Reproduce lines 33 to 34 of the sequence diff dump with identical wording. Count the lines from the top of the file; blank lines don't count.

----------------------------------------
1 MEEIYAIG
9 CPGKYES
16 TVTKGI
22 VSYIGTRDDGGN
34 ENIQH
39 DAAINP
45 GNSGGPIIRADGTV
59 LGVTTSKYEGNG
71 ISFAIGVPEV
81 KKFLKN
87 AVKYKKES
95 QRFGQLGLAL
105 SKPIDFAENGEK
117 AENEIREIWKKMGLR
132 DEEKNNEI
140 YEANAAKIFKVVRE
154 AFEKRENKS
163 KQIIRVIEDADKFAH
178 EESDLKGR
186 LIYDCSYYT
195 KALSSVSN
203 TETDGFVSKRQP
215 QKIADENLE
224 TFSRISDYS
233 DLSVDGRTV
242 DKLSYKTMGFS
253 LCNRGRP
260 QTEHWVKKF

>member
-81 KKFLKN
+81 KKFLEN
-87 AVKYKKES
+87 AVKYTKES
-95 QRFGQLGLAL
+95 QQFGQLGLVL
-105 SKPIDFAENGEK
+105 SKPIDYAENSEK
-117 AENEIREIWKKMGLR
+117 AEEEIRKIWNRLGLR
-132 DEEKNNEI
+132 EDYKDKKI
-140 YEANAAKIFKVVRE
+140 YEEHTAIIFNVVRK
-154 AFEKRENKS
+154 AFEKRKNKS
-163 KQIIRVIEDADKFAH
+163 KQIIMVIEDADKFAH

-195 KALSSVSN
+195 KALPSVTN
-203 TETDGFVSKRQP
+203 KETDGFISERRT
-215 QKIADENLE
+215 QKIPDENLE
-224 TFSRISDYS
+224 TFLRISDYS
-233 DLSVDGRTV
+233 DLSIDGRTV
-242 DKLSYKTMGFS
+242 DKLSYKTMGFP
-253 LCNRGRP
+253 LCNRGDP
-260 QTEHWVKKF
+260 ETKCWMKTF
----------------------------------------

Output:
+87 AVKYTKES
-95 QRFGQLGLAL